The next World Meeting of Families, planned for August 22-26, 2018, in Dublin with the theme “The Gospel of the Family, Joy of the World,” was presented today in the Vatican press office, by Monsignor Vincenzo Paglia, President of the Pontifical Council for the Family, and Archbishop Diarmuid Martin of Dublin.
It will be the first World Meeting of Families after the Synods on the Family and the release of Amoris Laetitia, the document that will be the “magna carta” of the 2018 meeting.
Monsignor Paglia pointed out the importance of reflection on Amoris Laetita in keeping with the different cultural contexts, because the Holy Father’s exhortation is not “simply an updating of family pastoral ministry,” but “a new way of living in the Church” and of “realizing that love that makes joyful the life of the People of God, of families and of society.”
He stressed that it is important to make the initiative known, not only in Ireland but throughout the world, so that all families can participate in some way. In regard to participation, he said that several thousand people are expected in the first three days of the Congress and many more for the weekend.
Monsignor Paglia indicated that the Congress will be an invitation to Europe and to the world to find strength and missionary energy “on discovering the vocation and mission of the family.”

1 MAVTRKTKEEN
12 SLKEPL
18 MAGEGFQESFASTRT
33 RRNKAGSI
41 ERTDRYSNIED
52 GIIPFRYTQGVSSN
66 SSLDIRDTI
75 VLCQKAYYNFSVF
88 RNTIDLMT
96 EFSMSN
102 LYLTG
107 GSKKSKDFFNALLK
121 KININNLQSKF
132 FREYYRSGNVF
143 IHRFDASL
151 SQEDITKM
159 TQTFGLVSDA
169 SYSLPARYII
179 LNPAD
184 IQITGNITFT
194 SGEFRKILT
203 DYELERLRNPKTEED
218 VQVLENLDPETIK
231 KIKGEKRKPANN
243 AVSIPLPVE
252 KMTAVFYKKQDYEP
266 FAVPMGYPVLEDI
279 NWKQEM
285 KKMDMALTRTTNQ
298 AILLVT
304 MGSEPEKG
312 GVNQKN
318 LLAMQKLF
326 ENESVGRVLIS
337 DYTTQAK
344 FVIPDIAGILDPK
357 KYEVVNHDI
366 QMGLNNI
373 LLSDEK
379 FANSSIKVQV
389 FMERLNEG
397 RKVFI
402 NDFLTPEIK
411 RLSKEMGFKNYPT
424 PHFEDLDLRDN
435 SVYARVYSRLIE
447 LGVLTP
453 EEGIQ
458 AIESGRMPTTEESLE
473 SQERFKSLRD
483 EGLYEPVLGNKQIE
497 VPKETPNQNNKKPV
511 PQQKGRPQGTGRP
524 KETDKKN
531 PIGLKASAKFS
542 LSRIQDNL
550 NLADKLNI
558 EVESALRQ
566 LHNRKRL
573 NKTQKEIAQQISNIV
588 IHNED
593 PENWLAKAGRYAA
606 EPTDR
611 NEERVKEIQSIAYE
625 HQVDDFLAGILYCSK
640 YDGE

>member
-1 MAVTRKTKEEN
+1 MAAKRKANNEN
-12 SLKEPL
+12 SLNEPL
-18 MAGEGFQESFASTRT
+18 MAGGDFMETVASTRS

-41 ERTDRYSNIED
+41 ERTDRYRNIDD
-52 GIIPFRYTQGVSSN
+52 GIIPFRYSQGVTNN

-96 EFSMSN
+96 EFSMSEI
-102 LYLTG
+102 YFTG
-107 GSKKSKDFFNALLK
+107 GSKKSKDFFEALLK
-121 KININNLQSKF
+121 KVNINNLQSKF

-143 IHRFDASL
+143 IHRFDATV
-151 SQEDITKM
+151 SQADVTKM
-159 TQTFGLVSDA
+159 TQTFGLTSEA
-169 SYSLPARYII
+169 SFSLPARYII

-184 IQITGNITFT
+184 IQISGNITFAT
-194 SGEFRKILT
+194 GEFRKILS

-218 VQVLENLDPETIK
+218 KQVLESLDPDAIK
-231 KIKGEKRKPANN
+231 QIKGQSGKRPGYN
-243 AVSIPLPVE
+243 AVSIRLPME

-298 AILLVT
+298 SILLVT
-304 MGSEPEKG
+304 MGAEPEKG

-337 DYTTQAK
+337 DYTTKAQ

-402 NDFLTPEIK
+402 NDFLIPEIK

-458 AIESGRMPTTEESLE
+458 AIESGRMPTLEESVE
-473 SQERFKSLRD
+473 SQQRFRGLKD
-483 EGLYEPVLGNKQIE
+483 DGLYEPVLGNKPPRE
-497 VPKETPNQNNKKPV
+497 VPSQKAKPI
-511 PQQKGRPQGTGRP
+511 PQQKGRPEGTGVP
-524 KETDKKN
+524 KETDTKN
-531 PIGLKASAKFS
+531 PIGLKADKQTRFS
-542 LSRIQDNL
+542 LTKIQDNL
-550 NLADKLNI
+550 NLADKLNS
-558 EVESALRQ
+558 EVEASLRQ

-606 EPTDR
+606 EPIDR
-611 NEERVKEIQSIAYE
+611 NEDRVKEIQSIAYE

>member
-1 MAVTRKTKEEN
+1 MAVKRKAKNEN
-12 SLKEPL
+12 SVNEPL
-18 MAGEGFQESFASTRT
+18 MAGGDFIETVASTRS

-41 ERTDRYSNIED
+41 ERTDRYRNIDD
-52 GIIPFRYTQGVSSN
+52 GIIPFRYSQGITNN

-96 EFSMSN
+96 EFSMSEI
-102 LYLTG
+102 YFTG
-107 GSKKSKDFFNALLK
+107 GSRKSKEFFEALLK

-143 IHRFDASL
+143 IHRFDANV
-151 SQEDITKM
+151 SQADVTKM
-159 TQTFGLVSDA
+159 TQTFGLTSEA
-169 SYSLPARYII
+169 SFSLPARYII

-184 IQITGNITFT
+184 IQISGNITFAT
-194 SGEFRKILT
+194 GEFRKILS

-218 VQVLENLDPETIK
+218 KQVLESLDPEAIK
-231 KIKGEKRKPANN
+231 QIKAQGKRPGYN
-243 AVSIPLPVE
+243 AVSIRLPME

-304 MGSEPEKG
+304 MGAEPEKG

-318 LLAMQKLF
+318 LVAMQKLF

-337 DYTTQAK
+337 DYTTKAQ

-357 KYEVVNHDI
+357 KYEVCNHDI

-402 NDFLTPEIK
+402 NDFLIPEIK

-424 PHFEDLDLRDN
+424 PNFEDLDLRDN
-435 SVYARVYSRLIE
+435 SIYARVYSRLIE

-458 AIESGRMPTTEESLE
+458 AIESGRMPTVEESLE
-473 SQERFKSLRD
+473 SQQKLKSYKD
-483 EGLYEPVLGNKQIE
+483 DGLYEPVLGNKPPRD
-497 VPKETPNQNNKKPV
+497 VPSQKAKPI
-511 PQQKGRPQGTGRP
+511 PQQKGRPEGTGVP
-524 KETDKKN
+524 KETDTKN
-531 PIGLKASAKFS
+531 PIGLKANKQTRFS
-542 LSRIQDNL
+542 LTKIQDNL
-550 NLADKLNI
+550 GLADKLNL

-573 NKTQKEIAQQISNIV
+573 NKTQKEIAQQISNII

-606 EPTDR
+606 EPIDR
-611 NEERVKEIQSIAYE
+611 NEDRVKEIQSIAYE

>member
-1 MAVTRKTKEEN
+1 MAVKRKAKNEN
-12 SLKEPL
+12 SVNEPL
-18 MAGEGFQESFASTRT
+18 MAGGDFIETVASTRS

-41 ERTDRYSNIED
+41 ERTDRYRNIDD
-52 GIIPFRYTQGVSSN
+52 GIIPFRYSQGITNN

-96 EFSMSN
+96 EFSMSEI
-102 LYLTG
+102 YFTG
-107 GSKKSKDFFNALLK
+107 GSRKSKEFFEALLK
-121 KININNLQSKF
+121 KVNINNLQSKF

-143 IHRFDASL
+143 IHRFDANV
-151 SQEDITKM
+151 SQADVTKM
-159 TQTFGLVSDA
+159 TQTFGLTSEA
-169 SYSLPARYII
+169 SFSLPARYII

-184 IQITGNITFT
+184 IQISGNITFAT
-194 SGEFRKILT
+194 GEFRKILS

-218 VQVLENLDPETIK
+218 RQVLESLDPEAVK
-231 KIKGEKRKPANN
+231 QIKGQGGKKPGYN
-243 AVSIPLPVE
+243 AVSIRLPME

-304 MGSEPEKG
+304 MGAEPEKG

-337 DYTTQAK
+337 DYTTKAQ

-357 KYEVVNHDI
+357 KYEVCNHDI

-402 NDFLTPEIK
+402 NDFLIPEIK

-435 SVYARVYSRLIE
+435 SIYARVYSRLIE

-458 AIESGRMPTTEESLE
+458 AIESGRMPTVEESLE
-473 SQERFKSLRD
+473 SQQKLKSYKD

It will also be “an invitation to choose the ‘we’ of the family, as an answer to the need of love that every man and woman has.” Likewise, that the political and civil society may find that “family spirit” that makes it possible to address “the individualist dimension that sadly is increasingly affecting religious and civil realities throughout the world.”
He concluded thanking the Church in Ireland for its commitment and added that it will be a decisive meeting for families and for the whole Church, whether Irish, European or of the whole world.
For his part, the Archbishop of Dublin recalled that the 2018 event in the city of which he is Archbishop, was announced in Philadelphia during the last World Meeting of Families and that, in last year’s Synod on the Family, Pope Francis said: “Remember that Dublin begins today.”
Archbishop Martin also pointed out that the Holy Father sees the 9th Meeting not as something isolated but as part of a process of discernment, support and encouragement of families. The Dublin event is “of the whole Church, with the hope that it is a decisive stage for the implementation of the fruits of the Synodal process and of the Apostolic Exhortation Amoris Laetitia,” and also a decisive stage in the ecclesiastical renewal that has begun in the country.